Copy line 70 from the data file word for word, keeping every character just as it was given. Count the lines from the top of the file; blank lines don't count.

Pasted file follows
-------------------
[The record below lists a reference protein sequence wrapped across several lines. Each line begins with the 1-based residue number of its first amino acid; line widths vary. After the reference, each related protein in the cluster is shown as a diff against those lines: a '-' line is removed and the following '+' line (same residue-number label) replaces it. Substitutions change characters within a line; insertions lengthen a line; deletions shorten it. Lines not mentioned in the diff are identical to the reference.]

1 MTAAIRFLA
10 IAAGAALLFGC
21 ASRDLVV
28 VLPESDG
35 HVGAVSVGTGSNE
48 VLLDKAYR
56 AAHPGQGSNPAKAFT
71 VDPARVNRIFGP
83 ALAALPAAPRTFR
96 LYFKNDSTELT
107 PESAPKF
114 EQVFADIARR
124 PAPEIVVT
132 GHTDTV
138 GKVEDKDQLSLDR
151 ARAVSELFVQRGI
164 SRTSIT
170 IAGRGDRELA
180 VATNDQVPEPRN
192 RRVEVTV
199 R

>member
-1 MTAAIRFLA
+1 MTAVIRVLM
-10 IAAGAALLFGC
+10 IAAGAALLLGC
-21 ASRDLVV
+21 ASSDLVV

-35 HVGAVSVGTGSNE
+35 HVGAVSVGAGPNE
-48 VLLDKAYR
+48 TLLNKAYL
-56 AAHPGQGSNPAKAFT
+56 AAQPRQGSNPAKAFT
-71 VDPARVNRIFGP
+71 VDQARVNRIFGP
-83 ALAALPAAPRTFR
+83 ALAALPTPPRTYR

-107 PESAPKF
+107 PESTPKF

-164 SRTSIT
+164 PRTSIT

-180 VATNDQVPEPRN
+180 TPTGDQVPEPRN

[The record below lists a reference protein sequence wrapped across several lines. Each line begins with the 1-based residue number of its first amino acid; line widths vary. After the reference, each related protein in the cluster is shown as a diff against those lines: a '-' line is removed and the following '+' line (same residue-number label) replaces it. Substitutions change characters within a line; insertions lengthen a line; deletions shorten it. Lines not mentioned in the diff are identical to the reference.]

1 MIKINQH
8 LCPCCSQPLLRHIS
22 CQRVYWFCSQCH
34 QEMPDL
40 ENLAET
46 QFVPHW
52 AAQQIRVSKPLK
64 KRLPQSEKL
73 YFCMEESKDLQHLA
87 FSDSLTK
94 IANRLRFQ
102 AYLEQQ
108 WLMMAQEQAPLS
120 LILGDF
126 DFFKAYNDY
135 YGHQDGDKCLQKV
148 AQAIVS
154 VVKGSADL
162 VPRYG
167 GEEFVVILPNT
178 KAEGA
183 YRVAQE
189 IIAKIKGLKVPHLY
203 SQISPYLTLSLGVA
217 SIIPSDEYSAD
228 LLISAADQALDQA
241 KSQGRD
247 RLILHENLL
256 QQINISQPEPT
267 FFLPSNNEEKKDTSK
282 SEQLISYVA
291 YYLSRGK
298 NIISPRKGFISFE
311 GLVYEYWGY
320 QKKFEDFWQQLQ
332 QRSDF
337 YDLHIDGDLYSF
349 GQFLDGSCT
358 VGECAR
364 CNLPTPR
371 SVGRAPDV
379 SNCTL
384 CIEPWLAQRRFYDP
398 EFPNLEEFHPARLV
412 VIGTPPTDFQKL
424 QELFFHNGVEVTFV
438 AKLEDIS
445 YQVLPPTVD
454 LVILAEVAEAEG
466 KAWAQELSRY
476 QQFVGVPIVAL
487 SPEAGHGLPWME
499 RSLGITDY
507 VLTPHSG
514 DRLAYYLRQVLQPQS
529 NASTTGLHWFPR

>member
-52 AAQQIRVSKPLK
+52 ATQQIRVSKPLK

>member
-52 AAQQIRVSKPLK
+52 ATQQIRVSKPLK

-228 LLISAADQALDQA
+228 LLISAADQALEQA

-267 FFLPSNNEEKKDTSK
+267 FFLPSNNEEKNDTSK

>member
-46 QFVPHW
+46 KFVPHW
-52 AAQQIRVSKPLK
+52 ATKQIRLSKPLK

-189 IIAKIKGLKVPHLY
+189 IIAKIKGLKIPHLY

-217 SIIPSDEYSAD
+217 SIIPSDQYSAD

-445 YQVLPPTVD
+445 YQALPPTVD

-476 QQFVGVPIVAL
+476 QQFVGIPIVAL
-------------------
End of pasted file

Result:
203 SQISPYLTLSLGVA